Still confused? Here’s a simplified example that I think we can visualize easily. A cup of chopped apples contains about 13 grams of sugar. That’s equivalent to a heaping tablespoon of table sugar. The tablespoon of sugar is a much smaller volume than the apple, but they contain the same amount of sugar. That sugar has been processed and isolated from the whole fruit, much like the aloe and the hydrolyzed silk in the example above.


Taking into consideration how a protein reacts in my own hair, trying it on other people, and hearing other’s testimonials, I can figure that a lab made protein that is near the bottom of an ingredient list contains a medium to high strength of protein even though it’s in a small volume.

Let's look at the ingredients list of this hypothetical 16 oz bottle of hair gel:

water, aloe, glycerin, honey, xanthan gum, hydrolyzed wheat, sodium, and citric acid.

It's likely that there is at least ½ - 1 whole cup of aloe in that bottle. So let's tally up a Protein Point Rating for this product as follows: we can say it contains 1 point of protein for the aloe. Rounding up won't hurt. Continuing, Google says that a cup of honey has 1.6 g of protein, but when a lot of honey is used in hair products it makes the hair incredibly sticky and hard so let's reduce that to one quarter the amount, which may still be high, but a little approximation here is fine. That puts the protein points for the honey in this product at about .4 points. And I'm gonna give hydrolyzed wheat 6 points based on the way that people's hair generally reacts to it in products. The remaining ingredients: water, glycerin, xanthan gum, sodium, and citric acid do not contain any protein, so they are given zero points. That's a total of 7.4 Protein Points in this bottle of gel! Protein Points range from 1 - 20 or higher, depending on the protein based ingredients in the products. Why am I using points instead of calling it grams per cup? Because you're not planning on putting a whole cup on your head are you? Maybe? Ha! We can approximate with this and that's OK. It is still very helpful.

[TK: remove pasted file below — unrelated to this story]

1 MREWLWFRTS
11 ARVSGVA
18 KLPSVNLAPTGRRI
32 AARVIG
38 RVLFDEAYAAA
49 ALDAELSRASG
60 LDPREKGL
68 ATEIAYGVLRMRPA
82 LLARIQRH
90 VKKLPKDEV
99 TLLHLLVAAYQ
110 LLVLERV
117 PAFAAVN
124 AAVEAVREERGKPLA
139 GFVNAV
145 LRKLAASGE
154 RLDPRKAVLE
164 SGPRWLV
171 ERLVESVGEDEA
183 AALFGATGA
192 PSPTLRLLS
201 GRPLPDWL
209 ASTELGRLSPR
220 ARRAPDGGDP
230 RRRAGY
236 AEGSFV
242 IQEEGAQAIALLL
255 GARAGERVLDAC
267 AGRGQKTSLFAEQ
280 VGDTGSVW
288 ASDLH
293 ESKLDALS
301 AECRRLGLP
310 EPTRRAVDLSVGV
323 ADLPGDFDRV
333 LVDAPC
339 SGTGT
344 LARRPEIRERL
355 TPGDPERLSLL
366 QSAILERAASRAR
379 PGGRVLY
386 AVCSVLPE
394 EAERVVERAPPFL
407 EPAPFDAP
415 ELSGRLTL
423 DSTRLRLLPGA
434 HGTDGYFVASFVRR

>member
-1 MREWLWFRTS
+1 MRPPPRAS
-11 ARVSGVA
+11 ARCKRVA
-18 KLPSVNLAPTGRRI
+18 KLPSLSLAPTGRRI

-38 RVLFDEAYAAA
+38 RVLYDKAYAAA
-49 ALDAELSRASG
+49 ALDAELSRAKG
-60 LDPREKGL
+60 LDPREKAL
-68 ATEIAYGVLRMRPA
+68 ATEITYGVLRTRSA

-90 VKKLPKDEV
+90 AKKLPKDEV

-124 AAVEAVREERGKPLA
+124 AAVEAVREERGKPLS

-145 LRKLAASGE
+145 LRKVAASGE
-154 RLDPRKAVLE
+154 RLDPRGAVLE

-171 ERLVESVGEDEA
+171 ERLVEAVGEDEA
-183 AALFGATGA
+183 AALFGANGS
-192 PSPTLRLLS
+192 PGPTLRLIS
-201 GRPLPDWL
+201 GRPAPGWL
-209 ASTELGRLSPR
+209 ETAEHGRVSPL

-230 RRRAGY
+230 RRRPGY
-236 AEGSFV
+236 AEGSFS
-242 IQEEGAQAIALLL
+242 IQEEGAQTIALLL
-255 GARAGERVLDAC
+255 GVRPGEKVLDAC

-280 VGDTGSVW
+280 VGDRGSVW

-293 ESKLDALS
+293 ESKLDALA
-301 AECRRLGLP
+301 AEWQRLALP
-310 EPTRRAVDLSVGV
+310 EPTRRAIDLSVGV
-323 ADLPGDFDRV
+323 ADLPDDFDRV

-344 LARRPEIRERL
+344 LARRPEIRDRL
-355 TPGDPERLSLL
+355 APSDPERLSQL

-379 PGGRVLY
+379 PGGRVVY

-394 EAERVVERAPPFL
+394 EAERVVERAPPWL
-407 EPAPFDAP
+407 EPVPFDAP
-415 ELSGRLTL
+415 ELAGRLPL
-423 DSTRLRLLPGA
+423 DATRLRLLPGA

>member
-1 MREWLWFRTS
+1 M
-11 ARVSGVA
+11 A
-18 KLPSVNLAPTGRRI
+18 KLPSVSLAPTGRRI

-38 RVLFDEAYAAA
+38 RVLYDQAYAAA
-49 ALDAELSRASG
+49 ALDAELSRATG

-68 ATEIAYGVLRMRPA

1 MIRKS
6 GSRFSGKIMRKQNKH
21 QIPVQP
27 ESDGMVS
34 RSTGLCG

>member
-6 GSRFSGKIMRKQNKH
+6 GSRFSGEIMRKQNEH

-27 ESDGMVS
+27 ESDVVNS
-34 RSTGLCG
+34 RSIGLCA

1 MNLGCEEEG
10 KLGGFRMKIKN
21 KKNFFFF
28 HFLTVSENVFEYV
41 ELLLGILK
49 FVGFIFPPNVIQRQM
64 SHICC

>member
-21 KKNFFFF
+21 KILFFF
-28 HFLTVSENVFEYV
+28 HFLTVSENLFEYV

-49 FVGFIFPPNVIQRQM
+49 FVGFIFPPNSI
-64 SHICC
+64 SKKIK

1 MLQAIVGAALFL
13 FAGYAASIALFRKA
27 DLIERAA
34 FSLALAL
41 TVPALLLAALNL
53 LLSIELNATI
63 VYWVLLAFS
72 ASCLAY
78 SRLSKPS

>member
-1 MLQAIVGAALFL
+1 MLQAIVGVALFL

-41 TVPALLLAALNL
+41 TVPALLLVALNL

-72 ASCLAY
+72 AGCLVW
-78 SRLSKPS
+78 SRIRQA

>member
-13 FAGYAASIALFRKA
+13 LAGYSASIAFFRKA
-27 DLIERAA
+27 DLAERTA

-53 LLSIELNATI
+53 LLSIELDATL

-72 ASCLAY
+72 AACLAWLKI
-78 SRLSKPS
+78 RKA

Here’s a graph with some typical protein ingredients used in hair products and their Protein Points. There is a more complete list in the next section.

Ingredients such as coconut, rice water, peptides or flaxseed gel that tend to act like a protein in some people’s hair, but that do not actually contain any protein, are not listed here.


Have you looked at your products yet? Below is a table with common proteins that I have given points for. Use this information to practice counting the Protein Points in your products at home. Discover how much or little protein you’ve actually been putting on your hair! You may be surprised.

*Tell us how many Protein Points your products have HERE.

*I have calculated Protein Points for many popular hair products at the end of this blog.

*Don’t forget to take a look!


Based on grams of protein per 1 cup of ingredient unless otherwise specified, or if asterisked.

*safe amount used in products, not 1 cup.

If you are making DIY treatments at home please consider using the links below.

Still confused? If you need help, I offer a service called "Product Ingredient Analysis" where I can add protein points for you. It’s only $5 for the first product label and $2 for each additional label.


Are you familiar with the Wet Stretch Test? If not, check out my video and my Analyze Your Own Hair Chart. Basically, there are categories 1-5 in the Wet Stretch Test results: starting at category 1 in which the hair HAS too much protein (typically damaged and needs moisture) and it goes all the way up to category 5, in which the hair NEEDS a lot of protein (typically damaged and over-moisturized). With each category, there is a suggestion to use products with a certain number of Protein Points. See bottom of blog.

I can deductively say that if your hair is quickly snapping during your Wet Stretch Test (category 1), then it would be wise to only use products that have 0 points of protein until your hair moves up on my Wet Stretch Test chart. If your Wet Stretch Test result is a category 2, using 1-5 Protein Points may be harmless if you aren’t protein sensitive. Please note that depending on how much protein overload your hair has or how damaged it is from processing it may take a while for hair to heal. For some people, it’s mere weeks, but for some it may be months to give the hair time to repair and sufficiently re-moisturize. Be patient! It didn’t happen overnight and it won’t balance overnight either.